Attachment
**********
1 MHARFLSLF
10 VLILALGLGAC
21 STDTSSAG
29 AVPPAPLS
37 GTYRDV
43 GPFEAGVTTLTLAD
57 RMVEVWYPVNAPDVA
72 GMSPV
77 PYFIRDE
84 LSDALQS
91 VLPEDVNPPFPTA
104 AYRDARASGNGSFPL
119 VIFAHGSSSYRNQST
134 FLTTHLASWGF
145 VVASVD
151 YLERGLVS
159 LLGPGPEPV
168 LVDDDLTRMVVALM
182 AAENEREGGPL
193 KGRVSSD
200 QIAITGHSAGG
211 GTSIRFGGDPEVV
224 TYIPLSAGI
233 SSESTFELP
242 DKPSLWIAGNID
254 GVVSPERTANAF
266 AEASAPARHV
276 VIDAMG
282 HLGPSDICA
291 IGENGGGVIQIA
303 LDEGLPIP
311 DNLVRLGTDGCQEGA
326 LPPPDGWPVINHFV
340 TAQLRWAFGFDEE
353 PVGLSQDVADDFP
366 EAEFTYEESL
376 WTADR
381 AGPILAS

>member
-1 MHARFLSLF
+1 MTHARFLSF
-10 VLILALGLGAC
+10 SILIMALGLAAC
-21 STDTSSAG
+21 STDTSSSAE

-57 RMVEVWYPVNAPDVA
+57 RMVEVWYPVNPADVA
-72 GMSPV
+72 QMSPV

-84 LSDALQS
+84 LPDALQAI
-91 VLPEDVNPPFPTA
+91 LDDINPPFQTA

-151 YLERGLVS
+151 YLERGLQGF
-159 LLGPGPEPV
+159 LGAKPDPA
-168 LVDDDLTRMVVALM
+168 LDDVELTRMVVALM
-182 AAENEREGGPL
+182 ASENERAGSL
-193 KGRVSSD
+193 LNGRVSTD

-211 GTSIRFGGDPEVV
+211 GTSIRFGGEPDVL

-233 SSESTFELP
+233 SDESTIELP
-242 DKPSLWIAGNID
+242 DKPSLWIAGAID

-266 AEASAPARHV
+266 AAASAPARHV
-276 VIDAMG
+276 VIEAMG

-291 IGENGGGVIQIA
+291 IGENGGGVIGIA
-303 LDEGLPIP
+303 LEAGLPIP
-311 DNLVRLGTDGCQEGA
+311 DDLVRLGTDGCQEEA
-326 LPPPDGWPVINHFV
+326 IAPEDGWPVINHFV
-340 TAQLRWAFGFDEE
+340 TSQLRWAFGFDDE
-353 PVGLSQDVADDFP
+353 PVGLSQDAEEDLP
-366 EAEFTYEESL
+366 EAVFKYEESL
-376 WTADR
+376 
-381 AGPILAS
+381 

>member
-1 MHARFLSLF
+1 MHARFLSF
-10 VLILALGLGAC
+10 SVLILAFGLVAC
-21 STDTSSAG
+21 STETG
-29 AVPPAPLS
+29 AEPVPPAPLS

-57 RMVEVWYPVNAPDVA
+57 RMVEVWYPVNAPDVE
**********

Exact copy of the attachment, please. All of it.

1 MHARFLSLF
10 VLILALGLGAC
21 STDTSSAG
29 AVPPAPLS
37 GTYRDV
43 GPFEAGVTTLTLAD
57 RMVEVWYPVNAPDVA
72 GMSPV
77 PYFIRDE
84 LSDALQS
91 VLPEDVNPPFPTA
104 AYRDARASGNGSFPL
119 VIFAHGSSSYRNQST
134 FLTTHLASWGF
145 VVASVD
151 YLERGLVS
159 LLGPGPEPV
168 LVDDDLTRMVVALM
182 AAENEREGGPL
193 KGRVSSD
200 QIAITGHSAGG
211 GTSIRFGGDPEVV
224 TYIPLSAGI
233 SSESTFELP
242 DKPSLWIAGNID
254 GVVSPERTANAF
266 AEASAPARHV
276 VIDAMG
282 HLGPSDICA
291 IGENGGGVIQIA
303 LDEGLPIP
311 DNLVRLGTDGCQEGA
326 LPPPDGWPVINHFV
340 TAQLRWAFGFDEE
353 PVGLSQDVADDFP
366 EAEFTYEESL
376 WTADR
381 AGPILAS

>member
-1 MHARFLSLF
+1 MTHARFLSF
-10 VLILALGLGAC
+10 SILIMALGLAAC
-21 STDTSSAG
+21 STDTSSSAE

-57 RMVEVWYPVNAPDVA
+57 RMVEVWYPVNPADVA
-72 GMSPV
+72 QMSPV

-84 LSDALQS
+84 LPDALQAI
-91 VLPEDVNPPFPTA
+91 LDDINPPFQTA

-151 YLERGLVS
+151 YLERGLQGF
-159 LLGPGPEPV
+159 LGAKPDPA
-168 LVDDDLTRMVVALM
+168 LDDVELTRMVVALM
-182 AAENEREGGPL
+182 ASENERAGSL
-193 KGRVSSD
+193 LNGRVSTD

-211 GTSIRFGGDPEVV
+211 GTSIRFGGEPDVL

-233 SSESTFELP
+233 SDESTIELP
-242 DKPSLWIAGNID
+242 DKPSLWIAGAID

-266 AEASAPARHV
+266 AAASAPARHV
-276 VIDAMG
+276 VIEAMG

-291 IGENGGGVIQIA
+291 IGENGGGVIGIA
-303 LDEGLPIP
+303 LEAGLPIP
-311 DNLVRLGTDGCQEGA
+311 DDLVRLGTDGCQEEA
-326 LPPPDGWPVINHFV
+326 IAPEDGWPVINHFV
-340 TAQLRWAFGFDEE
+340 TSQLRWAFGFDDE
-353 PVGLSQDVADDFP
+353 PVGLSQDAEEDLP
-366 EAEFTYEESL
+366 EAVFKYEESL
-376 WTADR
+376 
-381 AGPILAS
+381 

>member
-1 MHARFLSLF
+1 MHARFLSF
-10 VLILALGLGAC
+10 SVLILAFGLVAC
-21 STDTSSAG
+21 STETG
-29 AVPPAPLS
+29 AEPVPPAPLS

-57 RMVEVWYPVNAPDVA
+57 RMVEVWYPVNAPDVE